To Know or Not to Know: On the Needed Amount of Management Information

It is well accepted that a better management of scarce network resources helps in providing better service. However, it is often argued that due to the high complexity of management, a much more cost effective way to assure performance is just to acquire more resources. In this paper, we address this fundamental tradeoff in a rigorous way by showing exactly how much effort should be invested into management to gain the maximal benefit.

To focus our research, we consider management aspects of load balancing in distributed systems, in which incoming tasks arrive is a Poisson stream to a collection of n identical servers. A Supermarket Model studied by Mitzenmacher in 2001, suggests that using only a small amount of information about the local queue lengths of the servers and some simple randomization in job assignment, may lead to a very efficient load balancing algorithm. However, it was assumed that the management information is obtained at no cost.

In this work, we extend the Supermarket Model by explicitly incorporating the management costs. This Extended Supermarket Model (ESM) allows us to formally study the intuitively obvious tradeoff between the usefulness of management information and the cost of obtaining it. The main result presented in this paper is that for each service request rate, there exists an optimal number of servers that should be monitored. An interesting corollary of this finding is that knowing more about the global state of the system through detailed monitoring may not be only useless, but also harmful for the total quality of service provided by the system.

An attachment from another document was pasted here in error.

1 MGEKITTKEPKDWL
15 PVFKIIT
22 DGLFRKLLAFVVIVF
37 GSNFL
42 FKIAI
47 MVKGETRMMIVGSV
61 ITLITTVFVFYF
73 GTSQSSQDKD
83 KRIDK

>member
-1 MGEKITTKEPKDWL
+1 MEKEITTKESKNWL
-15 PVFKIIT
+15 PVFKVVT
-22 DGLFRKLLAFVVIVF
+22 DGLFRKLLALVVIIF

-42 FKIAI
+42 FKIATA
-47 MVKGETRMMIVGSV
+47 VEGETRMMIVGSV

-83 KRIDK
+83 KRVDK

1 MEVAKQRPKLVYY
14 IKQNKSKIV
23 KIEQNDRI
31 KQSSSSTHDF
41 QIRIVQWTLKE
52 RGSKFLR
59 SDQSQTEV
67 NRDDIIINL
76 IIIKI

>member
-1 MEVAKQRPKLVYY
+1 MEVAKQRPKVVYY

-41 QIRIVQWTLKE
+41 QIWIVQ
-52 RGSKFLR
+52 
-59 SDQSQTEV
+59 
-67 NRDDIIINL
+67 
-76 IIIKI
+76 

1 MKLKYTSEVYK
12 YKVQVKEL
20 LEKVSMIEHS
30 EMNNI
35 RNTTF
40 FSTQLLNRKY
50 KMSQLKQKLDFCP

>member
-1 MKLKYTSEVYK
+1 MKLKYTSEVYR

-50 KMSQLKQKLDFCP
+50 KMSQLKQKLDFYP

By: David Breitgand; Amir Nahir; Danny Raz

Published in: H-0242 in 2006


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